A silly pre-teen film such as “Percy Jackson: Sea of Monsters” makes most of its money overseas, which means that it plays like an afterthought in North America. So if the film looks terribly adolescent for American teens and under (mostly way under), Fox isn’t going to worry.
This is the second film based on a young adult book series by former Greek Mythology middle-school teacher Rick Riordan. The first was “Percy Jackson & The Olympians: The Lightning Thief,” which as the late Roger Ebert noted sounds like the name of a singing group.
The novels, and now the films, mix Greek mythology with modern day kids so that one minute characters are worrying about Poseidon or conversing with a Chiron — a man with the back of a horse for an ass — and the next they’re strolling around Washington D.C. or sailing into the Bermuda Triangle.
The second film is helmed by Thor Freudenthal, a German-born director who seems to be carving out a niche for himself as a director of studio kiddie movies such as “Hotel for Dogs” and “Diary of a Wimpy Kid.”
He fumbles this one rather badly though, never establishing a workable tone to carry a viewer through the CG special effects and too many characters and monsters for much to register. The model was there though in the Harry Potter films themselves.
But first let’s look at what “Percy 2” delivers.
The film awkwardly establishes the young demigods — these being youngsters born of gods who mated with humans — as all living in the protected safety of boot camp for demi’s called Camp Half-Blood.
Percy Jackson is the teenage son of Poseidon, god of the sea, and a mom played by Catherine Keener in the original film but left unmentioned and apparently forgotten in the sequel.
Various calamities force Percy on a quest to find the fabled Golden Fleece. Although another demi, Clarisse LaRue (Leven Rambin), daughter of Ares, the god of war, is determined that this is her quest. You know how competitive teenagers are.
Anyway Percy is supported by his entourage, meaning Grover (Brandon T. Jackson), a satyr (half man/half goat); Annabeth (Alexandra Daddario), offspring of Athena, goddess of wisdom; and an embarrassing half-brother Tyson (Douglas Smith), who is a cyclops. This means the actor must go through most of the movie with the special effect of a single eye in his face.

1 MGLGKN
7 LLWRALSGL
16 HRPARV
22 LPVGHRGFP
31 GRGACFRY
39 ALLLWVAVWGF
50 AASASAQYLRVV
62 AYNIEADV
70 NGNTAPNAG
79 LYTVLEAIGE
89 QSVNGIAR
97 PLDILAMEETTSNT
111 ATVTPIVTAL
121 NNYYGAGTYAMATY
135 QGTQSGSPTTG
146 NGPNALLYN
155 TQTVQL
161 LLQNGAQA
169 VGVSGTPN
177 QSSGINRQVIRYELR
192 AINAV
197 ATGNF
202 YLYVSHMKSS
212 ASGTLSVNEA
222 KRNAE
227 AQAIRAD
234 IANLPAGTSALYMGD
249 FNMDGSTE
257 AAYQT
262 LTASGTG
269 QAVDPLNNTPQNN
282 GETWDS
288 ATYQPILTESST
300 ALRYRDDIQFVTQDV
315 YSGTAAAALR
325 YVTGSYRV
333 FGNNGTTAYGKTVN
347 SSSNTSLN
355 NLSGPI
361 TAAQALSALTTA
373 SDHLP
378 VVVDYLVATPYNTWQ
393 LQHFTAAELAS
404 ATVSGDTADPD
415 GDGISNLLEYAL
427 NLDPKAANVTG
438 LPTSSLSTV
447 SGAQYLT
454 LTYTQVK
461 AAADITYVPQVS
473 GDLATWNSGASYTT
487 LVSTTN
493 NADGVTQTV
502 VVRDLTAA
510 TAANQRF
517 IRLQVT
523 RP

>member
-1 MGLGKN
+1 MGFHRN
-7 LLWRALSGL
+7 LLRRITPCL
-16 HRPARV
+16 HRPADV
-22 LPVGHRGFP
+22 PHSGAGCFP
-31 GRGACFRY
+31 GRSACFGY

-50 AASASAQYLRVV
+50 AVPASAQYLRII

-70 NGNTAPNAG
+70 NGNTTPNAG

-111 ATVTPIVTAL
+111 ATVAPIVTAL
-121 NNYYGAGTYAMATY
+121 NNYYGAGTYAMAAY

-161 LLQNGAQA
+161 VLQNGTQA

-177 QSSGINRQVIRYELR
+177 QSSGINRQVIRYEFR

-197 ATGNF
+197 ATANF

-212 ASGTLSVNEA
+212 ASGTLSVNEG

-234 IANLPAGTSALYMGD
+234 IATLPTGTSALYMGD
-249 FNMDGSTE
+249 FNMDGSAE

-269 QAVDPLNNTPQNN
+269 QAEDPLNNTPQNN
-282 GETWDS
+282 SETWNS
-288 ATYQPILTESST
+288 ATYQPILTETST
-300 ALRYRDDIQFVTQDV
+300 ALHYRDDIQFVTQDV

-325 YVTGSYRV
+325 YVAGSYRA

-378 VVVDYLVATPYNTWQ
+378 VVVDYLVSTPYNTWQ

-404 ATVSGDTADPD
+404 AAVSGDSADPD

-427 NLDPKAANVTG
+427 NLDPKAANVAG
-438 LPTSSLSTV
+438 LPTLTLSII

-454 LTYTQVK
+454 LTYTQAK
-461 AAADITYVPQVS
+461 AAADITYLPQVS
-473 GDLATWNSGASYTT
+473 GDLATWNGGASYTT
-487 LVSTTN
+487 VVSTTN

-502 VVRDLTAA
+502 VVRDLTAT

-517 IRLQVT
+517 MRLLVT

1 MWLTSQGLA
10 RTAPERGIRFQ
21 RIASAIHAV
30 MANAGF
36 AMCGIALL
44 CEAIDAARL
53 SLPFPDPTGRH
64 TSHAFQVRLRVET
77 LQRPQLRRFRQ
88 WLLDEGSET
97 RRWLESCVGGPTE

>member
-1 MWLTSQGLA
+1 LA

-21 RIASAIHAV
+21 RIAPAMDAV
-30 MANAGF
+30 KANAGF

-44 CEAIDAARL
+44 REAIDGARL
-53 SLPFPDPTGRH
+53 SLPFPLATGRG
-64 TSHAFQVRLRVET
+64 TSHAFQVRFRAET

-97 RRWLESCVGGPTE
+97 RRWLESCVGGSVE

The story unfolds with a numbing literalness and none of the wonder that thrilled Harry Potter’s fans.
The Potter movies, you’ll recall, began life with a nice mix of magic and comedy that ever so slowly over a series of films turned darker and more serious. “Percy 2” rambles all over the place: Most scene are played for comedy, even when the gang is in jeopardy. So any “terror” that CG monsters should evoke dribbles away.
You’re not even sure how you’re meant to react to a huge, menacing cycops, sea monster, raging mechanical bull or an ancient oracle since they’re such cartoonish figures.
The integration of Greek mythology with the modern world is poorly done if only because the modern world doesn’t so much resemble contemporary society but contemporary CG movies.
The acting is mediocre throughout with the exception of Stanley Tucci as Dionysus, the wine-loving camp counselor. (Now there’s a role model for the demigods!) And special effects are pretty banal by today’s standards.
As I said, the movie isn’t really trying to catch the attention of most American kids with such unsophisticated stuff. For the record, the youngsters at the L.A. press screening seemed even more unimpressed than I was.
Opens: August 7, 2013 (20th Century Fox)
Production companies: Fox 2000 Pictures, Sunswept Entertainment, 1492 Pictures, Dune Entertainment
Cast: Logan Leman, Alexandra Daddario, Jake Abel, Douglas Smith, Stanley Tucci, Leven Rambin, Nathan Fillion, Anthony Stewart Head
Director: Thor Freudenthal
Screenwriter: Marc Guggenheim
Based on the novel by: Rick Riordan
Producers: Karen Rosenfelt, Michael Barnathan
Executive producers: Chris Columbus, Mark Radcliffe, Guy Oseary, Greg Mooradian
Director of photography: Shelly Johnson
Production designer: Claude Paré
Music: Andrew Lockington
Costume designer: Monique Prudhomme
Editor: Mark Goldblatt
PG rating, 105 minutes